Cambodia is committed to incorporating more renewable energy into a new Ministry of Mines and Energy master plan, to mitigate the carbon footprint of the Kingdom’s socio-economic development, according to minister Suy Sem on September 16.
The minister made the comment via video link at the 15th East Asia Summit Energy Ministers Meeting during a session on “Cambodia’s Policy Plan, Challenges and Transitional Energy Efforts towards Carbon Reduction”.
The meeting was co-organised by the Bruneian energy ministry and the ASEAN Secretariat.
Sem told the meeting that Cambodia will continue to increase the utilisation of clean energy to the maximum extent possible, to mitigate some detrimental climate change impacts and ensure the security, accessibility, affordability and reliability of energy supply.
“For this purpose, we will integrate more renewable energy development projects into the PDP [power development plan], develop a utility-scale battery energy storage system [BESS] to accommodate more variable renewable energy [VRE] developments, and adopt policies and action plans for energy efficiency,” he said.
However, he admitted that the Kingdom must unavoidably depend on fossil fuels to some extent in the near-term, a reality he noted would be reflected in the new PDP.
“[But] the fossil fuels that we will use will be used more cleanly, so the deployment of ‘clean fossil fuel technologies’ such as clean coal technologies [CCT] and carbon capture utilisation and storage [CCUS] are important to us for the transition towards decarbonisation.
“We appreciate the research, development innovation, and technology transfer for new and emerging CCT and CCUS technologies,” he added.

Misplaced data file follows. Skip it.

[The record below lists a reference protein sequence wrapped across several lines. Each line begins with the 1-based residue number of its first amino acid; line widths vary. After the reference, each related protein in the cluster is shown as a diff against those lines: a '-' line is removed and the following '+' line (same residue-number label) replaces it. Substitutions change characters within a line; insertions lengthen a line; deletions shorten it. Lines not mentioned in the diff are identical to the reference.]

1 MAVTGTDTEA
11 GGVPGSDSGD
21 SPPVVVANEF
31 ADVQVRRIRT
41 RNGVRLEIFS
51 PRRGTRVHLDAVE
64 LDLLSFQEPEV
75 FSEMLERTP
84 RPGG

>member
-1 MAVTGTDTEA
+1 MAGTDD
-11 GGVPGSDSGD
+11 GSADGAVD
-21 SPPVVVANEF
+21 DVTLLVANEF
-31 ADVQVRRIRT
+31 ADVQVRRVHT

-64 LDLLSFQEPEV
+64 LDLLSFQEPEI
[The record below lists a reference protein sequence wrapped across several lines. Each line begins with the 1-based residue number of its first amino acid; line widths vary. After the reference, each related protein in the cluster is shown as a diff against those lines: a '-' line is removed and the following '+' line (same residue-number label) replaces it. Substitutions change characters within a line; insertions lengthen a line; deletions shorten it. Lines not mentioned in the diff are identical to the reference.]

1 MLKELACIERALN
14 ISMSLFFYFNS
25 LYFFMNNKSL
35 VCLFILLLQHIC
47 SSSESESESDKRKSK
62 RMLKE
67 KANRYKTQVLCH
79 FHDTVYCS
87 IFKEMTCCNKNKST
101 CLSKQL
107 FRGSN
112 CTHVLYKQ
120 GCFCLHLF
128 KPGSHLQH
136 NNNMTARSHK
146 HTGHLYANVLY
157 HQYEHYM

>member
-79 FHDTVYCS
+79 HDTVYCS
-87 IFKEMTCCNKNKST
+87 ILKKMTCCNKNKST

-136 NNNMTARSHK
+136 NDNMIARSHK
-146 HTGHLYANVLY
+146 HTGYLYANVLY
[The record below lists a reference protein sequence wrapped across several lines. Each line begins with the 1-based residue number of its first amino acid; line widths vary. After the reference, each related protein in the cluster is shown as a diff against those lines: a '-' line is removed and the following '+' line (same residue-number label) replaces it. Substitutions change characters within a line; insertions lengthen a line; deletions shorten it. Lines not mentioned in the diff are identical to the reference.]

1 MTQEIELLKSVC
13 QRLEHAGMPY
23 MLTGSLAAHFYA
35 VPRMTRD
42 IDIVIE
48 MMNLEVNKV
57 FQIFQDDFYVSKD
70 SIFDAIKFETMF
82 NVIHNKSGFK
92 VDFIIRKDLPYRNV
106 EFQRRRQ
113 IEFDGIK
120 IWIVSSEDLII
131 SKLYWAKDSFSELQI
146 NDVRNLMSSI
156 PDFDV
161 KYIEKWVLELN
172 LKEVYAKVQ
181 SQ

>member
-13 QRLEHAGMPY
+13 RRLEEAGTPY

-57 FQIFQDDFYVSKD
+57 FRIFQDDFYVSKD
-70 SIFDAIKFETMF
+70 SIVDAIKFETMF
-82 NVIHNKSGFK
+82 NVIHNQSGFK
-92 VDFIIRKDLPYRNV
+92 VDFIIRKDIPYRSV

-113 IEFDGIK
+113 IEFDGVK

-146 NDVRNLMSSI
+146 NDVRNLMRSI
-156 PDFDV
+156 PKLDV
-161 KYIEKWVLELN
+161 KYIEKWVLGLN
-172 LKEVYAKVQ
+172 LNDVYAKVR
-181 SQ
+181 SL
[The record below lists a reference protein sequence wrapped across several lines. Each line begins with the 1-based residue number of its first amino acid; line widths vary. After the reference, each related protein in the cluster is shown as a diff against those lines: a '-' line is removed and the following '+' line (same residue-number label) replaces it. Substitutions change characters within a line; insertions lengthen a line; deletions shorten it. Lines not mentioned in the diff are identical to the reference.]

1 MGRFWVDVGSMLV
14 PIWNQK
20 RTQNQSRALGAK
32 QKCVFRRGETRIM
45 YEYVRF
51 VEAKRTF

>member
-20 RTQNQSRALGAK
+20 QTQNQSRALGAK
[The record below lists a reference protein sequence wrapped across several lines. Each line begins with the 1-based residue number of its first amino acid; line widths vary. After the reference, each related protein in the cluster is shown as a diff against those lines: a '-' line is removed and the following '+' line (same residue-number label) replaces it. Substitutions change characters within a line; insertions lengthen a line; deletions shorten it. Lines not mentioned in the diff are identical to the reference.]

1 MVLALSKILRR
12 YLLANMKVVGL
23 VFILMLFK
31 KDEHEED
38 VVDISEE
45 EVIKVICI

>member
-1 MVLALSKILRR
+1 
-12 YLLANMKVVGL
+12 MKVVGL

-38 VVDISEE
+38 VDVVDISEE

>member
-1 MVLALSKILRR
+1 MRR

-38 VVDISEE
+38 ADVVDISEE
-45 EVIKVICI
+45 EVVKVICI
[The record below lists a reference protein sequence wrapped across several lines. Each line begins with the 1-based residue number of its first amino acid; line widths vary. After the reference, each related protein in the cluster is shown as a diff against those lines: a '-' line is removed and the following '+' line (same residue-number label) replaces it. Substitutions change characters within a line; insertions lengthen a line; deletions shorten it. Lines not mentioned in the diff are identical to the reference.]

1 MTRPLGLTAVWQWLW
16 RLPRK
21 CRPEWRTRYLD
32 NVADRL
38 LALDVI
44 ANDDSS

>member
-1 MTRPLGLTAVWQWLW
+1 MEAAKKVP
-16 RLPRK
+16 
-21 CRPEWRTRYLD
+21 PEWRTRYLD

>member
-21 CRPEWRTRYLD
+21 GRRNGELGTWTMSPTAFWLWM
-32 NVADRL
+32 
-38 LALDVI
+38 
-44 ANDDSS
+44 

He said Cambodia would continue to encourage investment in innovative technologies in key areas such as hydrogen, batteries and energy storage, as well as Internet of Energy (IoE).
These developments will be harnessed to upgrade and automate Cambodia’s power system to be cleaner, more efficient and more affordable, as well as to reduce waste and ensure a reasonable level of reliability, he explained.
He also called on the meeting’s participants to accelerate the adoption of renewables, clean fuels and other clean technologies, as well as the digitalisation of the energy systems and networks across their respective countries.
For its part, he said, the Kingdom “is committed to reducing greenhouse gas emissions in the country including in electricity generation”.
“To reach this objective, we are expecting more renewable energy generation sources and energy-efficiency projects in the coming years.
“This, of course, implies more opportunities for private investors and the government to work together and mobilise more investment and financing for such a transformation to happen,” he added.